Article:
With lockdown measures starting to be eased, and the possible move to step 2 of the three-step plan from June 1, some sense of normality is beginning to return – albeit it is, as we hear so often, very much the ‘new normal’ with rules on social distancing and hygiene protocols still in place.
Here, Ruban Selvanayagam – co-founder of quick house sale experts Property Solvers – explores how investors can purchase effectively in a post-Covid world.
“It’s no secret that the UK property market, generally speaking, has plodded along in recent years – predominantly as a result of the uncertainty surrounding Brexit,” he says.
“But, at the start of the year, a fresh wave of optimism fuelled by the post-election ‘Boris Bounce’ restored a certain level of confidence that 2020 would be comparatively smooth going.”
However, a few months in and the ‘Covid-19’ curveball took the industry by complete surprise, unexpectedly forcing a new phase in the market.
“Some eight weeks into the lockdown, this new reality still seems somewhat surreal,” he adds.
But what can be done by those whose livelihoods or businesses focus heavily on property investment? When would be a good time to start buying again? And, as some argue, is the market panic overblown?
The current climate
Selvanayagam says it’s seemingly inevitable that the crisis caused by Covid-19 is likely to result in a recession of some description – exacerbated in no small part by the levels of post-furlough unemployment, a huge budget deficit, widespread revenue losses and an ensuing drop of national GDP.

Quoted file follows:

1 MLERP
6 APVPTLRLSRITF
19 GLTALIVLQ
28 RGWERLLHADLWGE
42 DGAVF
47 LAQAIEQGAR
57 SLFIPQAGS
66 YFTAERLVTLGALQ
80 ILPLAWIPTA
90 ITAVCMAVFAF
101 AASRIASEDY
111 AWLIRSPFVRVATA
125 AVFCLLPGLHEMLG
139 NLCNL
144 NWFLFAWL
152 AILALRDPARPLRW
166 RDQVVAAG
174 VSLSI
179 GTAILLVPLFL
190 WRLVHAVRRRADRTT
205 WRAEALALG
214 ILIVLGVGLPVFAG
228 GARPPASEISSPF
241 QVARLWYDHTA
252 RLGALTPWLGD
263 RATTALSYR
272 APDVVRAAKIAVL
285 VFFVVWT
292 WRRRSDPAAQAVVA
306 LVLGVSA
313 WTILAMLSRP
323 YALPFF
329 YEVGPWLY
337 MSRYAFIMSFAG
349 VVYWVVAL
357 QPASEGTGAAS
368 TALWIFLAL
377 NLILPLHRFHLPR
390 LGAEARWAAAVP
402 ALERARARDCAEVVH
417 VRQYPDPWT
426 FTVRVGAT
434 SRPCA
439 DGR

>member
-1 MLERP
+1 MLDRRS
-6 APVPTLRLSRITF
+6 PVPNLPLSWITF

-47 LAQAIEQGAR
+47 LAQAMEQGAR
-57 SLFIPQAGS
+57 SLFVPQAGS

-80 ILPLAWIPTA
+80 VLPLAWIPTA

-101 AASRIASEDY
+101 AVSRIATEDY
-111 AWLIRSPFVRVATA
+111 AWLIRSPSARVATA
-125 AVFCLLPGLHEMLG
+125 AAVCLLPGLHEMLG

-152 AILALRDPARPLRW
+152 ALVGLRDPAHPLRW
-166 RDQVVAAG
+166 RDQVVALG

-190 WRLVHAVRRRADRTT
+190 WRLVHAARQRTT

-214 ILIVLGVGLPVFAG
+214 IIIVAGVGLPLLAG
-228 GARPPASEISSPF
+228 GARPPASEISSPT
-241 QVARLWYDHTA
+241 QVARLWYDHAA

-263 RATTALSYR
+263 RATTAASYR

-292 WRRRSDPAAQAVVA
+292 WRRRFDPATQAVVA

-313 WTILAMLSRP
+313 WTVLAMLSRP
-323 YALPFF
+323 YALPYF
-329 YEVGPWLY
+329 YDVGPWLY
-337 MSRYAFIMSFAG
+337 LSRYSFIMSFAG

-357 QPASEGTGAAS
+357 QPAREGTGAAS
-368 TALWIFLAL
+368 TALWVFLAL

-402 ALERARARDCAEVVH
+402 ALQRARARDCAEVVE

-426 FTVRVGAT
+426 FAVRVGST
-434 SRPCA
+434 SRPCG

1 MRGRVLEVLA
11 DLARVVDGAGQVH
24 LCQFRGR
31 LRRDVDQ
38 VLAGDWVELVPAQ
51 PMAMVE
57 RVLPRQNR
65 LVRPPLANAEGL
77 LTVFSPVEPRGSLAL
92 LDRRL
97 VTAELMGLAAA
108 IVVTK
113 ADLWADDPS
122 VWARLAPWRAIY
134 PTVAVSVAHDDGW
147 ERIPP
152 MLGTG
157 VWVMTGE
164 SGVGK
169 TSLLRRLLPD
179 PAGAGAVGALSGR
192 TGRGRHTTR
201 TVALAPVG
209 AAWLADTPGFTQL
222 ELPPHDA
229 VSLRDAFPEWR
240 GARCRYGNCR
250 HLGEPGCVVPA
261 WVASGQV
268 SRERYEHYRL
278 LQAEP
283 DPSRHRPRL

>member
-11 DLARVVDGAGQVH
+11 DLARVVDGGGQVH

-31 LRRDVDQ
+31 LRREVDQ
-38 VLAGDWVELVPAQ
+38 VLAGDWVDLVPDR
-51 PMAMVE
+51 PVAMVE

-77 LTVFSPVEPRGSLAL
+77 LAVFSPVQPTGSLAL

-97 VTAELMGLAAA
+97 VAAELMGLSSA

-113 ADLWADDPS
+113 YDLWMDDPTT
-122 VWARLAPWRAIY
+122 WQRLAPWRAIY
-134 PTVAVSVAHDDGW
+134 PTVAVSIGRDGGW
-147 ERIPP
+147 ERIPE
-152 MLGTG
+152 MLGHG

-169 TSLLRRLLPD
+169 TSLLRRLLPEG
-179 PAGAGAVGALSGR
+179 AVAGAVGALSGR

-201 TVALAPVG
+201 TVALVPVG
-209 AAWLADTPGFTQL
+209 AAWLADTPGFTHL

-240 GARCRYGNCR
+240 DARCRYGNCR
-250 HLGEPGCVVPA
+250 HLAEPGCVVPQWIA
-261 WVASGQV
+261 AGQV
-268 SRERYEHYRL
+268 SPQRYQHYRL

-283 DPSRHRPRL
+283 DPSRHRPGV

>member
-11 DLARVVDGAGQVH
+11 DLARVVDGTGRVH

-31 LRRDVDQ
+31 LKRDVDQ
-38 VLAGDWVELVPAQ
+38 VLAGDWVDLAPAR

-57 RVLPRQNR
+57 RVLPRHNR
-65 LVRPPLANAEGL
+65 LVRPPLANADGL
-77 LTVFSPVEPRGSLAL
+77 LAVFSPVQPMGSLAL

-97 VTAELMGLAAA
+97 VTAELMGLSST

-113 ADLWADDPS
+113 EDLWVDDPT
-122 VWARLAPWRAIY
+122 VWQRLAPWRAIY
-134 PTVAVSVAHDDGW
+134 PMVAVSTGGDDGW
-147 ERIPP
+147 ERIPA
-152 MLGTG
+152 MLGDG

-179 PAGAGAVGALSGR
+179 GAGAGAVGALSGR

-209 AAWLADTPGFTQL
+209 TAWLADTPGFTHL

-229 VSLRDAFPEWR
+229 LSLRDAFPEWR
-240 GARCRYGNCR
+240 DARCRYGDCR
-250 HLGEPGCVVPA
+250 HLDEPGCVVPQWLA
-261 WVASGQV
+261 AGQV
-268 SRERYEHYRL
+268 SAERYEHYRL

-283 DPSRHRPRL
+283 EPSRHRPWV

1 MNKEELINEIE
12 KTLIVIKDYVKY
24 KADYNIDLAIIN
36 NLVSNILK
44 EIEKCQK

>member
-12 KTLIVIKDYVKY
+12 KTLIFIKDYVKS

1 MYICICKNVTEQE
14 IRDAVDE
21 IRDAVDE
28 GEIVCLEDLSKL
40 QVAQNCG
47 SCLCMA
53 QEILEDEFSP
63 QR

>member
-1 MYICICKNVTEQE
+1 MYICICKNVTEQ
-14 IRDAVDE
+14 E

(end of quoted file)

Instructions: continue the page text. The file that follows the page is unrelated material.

“Whilst QE injections (to the tune of £645 billion at the time of writing), ultra-low interest rates and bounce back loans have stemmed any catastrophic consequences, it remains difficult to gauge when and how the economy will recover.”
For the property market, Selvanayagam says new sales activity was severely restricted for much of the last quarter, with social distancing rules impeding the ‘face-to-face’ nature of business and much of the industry workforce furloughed.
“Many developments have had to be parked or significantly slowed due to the practical challenges of running construction sites during a pandemic like this and the current difficulty in transporting materials and equipment,” he says.
“Yet, whilst it was initially thought things would hit a wall, there have been some encouraging signs. There’s wide evidence, for example, that most buyers with agreed sales prior to the pandemic are moving forward with their purchases.”
Selvanayagam says Property Solvers – an estate agency which specialises in express house sales - has observed a noticeable uptick in enquiries fuelled by pent-up demand during the height of the lockdown.
“As the market finds its feet again, homebuyer surveys on empty properties are being executed, as are automated mortgage valuations (although acceptance varies from lender-to-lender),” he continues. “Virtual viewings are helping but unlikely to prompt serious offers. Nothing, it would seem, beats seeing properties ‘in the flesh’.”